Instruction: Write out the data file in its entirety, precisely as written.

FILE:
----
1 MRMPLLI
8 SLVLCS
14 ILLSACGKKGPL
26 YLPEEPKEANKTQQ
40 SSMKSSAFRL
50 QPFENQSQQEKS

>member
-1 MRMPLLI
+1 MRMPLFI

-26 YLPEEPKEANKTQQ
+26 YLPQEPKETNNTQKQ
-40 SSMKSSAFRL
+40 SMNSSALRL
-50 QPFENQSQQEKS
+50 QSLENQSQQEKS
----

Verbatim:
1 MRMPLLI
8 SLVLCS
14 ILLSACGKKGPL
26 YLPEEPKEANKTQQ
40 SSMKSSAFRL
50 QPFENQSQQEKS

>member
-1 MRMPLLI
+1 MRMPLFI

-26 YLPEEPKEANKTQQ
+26 YLPQEPKETNNTQKQ
-40 SSMKSSAFRL
+40 SMNSSALRL
-50 QPFENQSQQEKS
+50 QSLENQSQQEKS